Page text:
Ridership on the Lincoln County express bus to and from Charlotte has jumped 70 percent since 2007, and Keith Parker knows why. The chief executive of the Charlotte Area Transit System, or CATS, is listening to what people said they want in commuter bus service. And he’s giving it to them.
Half a year into his job, Parker is presiding over huge hikes in ridership for all of CATS’ bus commuter lines. Those in the commuter portion of the 68,000 who ride buses daily are enjoying reconfigured interiors that feature storage racks for briefcases and laptop computers. They’re relaxing in reclining seats and using individual reading lights. They can turn on or shut off the air flow.
Oh, and they like the courteous drivers who place a premium on staying on schedule.
These commuters are what Parker calls “choice riders,” people who can drive to work if they want, but who opt to use CATS.
“To get them to ride and stay as riders, we had to meet their needs,” Parker explains. “Even with these high gas prices, if someone tries us for a week and the drivers are rude and the buses are not on time and uncomfortable, they’ll just go ahead and pay the high gas prices.”
He knows all this because he surveyed potential choice riders across the greater Charlotte region shortly after he signed on with CATS in 2000. Ron Tober, who was chief executive then, directed him to build service to that demographic.
He also asked another group of riders, those who take the bus because they don’t have a dependable vehicle, what they want. He found they need routes that avoid center city and transport them directly from their homes to necessary stops such as grocery stores. That explains the growing popularity of shuttle lines.
Parker is about to survey the community again, but that is getting ahead of the story.
Parker took the CATS helm on December 22, 2007, replacing Tober, who retired and subsequently signed on to run Charlotte’s historic trolley. It was just after voters had crushed an attempt to repeal the half-cent sales tax that funds much of CATS’ operations.
The day after the November ballots were counted, Parker remembers feeling relieved and proud. The 70 percent sales tax victory margin surprised him, Parker admits but is quick to outline what he believes are the reasons for it.
“People recognized two things,” he says. First is the damage the demise of that important funding source would inflict on some of Charlotte’s most needy residents. It would take a long time, he says, to address the resulting woes for those who can’t afford a car and depend on CATS to get to work.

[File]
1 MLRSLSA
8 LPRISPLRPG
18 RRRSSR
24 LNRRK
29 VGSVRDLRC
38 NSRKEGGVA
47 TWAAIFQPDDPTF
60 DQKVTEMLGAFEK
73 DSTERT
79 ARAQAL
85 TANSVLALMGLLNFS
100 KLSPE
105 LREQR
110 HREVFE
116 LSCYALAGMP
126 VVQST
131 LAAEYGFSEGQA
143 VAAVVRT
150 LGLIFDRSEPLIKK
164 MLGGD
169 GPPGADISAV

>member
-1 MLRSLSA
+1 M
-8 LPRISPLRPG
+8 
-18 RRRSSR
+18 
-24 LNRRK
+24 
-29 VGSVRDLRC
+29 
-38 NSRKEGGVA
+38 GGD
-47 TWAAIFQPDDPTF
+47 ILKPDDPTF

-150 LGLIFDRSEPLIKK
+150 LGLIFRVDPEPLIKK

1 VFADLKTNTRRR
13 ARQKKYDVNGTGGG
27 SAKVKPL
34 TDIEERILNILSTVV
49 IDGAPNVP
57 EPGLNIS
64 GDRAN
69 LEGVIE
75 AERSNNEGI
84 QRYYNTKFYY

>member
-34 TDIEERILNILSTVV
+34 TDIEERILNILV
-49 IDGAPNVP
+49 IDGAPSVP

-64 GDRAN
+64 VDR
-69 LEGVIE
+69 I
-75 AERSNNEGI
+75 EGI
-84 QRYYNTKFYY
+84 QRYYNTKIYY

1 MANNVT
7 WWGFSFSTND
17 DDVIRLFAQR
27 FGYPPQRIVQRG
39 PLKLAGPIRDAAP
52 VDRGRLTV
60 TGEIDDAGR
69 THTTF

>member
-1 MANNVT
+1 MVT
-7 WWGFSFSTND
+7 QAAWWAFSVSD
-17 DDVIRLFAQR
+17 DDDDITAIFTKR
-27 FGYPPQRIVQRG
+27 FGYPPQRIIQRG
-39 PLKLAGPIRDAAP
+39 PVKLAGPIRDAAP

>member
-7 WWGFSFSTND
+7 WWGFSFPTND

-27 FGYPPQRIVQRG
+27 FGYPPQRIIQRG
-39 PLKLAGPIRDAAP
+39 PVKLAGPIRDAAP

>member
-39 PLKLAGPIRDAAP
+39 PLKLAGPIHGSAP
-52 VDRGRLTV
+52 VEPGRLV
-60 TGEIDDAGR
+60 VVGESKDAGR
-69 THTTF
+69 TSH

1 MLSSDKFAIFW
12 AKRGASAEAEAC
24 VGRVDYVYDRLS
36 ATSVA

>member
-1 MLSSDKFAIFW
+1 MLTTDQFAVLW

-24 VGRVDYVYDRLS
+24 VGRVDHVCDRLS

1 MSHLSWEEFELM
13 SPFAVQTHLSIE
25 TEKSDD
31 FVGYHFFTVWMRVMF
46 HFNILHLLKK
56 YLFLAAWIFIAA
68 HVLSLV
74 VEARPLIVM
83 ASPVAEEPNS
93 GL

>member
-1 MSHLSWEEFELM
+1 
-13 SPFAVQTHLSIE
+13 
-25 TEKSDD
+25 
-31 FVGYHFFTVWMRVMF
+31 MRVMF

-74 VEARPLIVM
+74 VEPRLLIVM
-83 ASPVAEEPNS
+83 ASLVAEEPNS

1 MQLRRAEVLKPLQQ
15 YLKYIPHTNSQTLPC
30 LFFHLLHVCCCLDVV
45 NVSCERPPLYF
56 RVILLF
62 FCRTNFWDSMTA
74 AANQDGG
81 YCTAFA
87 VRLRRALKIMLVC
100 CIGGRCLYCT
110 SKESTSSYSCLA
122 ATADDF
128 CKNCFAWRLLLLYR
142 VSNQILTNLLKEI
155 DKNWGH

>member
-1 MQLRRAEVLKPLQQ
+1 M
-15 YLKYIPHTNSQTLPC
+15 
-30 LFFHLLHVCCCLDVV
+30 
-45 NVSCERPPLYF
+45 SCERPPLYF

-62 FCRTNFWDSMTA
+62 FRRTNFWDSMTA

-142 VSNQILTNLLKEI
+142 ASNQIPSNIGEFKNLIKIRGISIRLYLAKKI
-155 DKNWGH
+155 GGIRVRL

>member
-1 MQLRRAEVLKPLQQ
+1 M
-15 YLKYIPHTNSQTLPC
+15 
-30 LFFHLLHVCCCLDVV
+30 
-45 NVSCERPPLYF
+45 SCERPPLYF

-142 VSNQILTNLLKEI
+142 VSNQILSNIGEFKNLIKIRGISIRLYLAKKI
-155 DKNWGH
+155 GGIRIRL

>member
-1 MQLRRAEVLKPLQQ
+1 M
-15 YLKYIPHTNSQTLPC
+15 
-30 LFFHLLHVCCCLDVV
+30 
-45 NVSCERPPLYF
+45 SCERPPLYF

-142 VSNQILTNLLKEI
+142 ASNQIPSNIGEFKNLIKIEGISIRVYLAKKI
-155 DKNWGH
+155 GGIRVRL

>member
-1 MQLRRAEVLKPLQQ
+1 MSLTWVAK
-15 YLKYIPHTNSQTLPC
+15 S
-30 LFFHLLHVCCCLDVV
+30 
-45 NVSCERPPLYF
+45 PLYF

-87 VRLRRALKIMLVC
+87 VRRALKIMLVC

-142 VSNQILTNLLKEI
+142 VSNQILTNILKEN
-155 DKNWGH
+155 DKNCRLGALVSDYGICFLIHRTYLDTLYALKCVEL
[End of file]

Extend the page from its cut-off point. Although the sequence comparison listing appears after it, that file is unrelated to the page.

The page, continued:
“Secondly, to be blunt,” he says, “I think folks really started to negate the message they were receiving from the anti-tax crowd.” People began to see that rescinding the half-cent sales tax wouldn’t save them significant dollars, he adds, pointing out that a typical Charlotte family pays $40 a year to the transit tax.
Light Rail an Overwhelming Success
With the fairly new LYNX Blue Line humming on its 9.6 mile route, serving 15 stations between center city and I-485 at South Boulevard, Parker is enjoying a drop in light rail criticism.
Some still point to the light rail line’s cost, which ballooned to $452.7 million from an initial estimate of $230 million. Parker likens that escalation to price jumps for most big capital endeavors, including high profile road projects such as Interstate 485.
“The price of steel and concrete, the price of labor, and just the competition with the world has dramatically increased the cost of major capital projects,” he points out.
The success of the light rail line is undeniable. LYNX ridership, projected to be 9,100 per day, is averaging 13,000. For special events, it’s more than double that.
Speed Street, the center city celebration of racing that coincides with NASCAR’s All-Star Race and the Coca-Cola 600 at Lowe’s Motor Speedway, spurred a new record for LYNX riders, with 35,000 hopping on board the Friday before Memorial Day weekend.
“It’s partly the experience,” Parker smiles, “it’s not just the transportation. We see people who drive out of their way to get on the LYNX line and make it a part of what they are doing. I thought that would take years.”
Parker had been running a transit system in Vancouver, across the Oregon-Washington state line from Portland, when he came to Charlotte in 2000 to be CATS deputy director for operations. He switched to being an assistant city manager in 2004.
Though he took that position with some hesitancy, he professes that he’s glad he did because it helped him see how others viewed CATS.
To run CATS, he beat out candidates in a nationwide search; one that interviewers feared would be hampered by concern about the anti-sales tax campaign.
“I told the search committee very early on,” Parker recalls, “that I wanted this job no matter what. Even more so if the funding was lost, because I’m quite experienced at that and felt that I would be suitable.”
He points out that the Vancouver system he presided over lost its major funding source when a much-reviled tax on motor vehicles was repealed.
“We found ourselves going from a cash-heavy system in great expansion mode to losing 42 percent of our funding overnight,” he says with a head shake. “I went from being the guy growing the system to the person who was making sure we had enough things in place to survive.”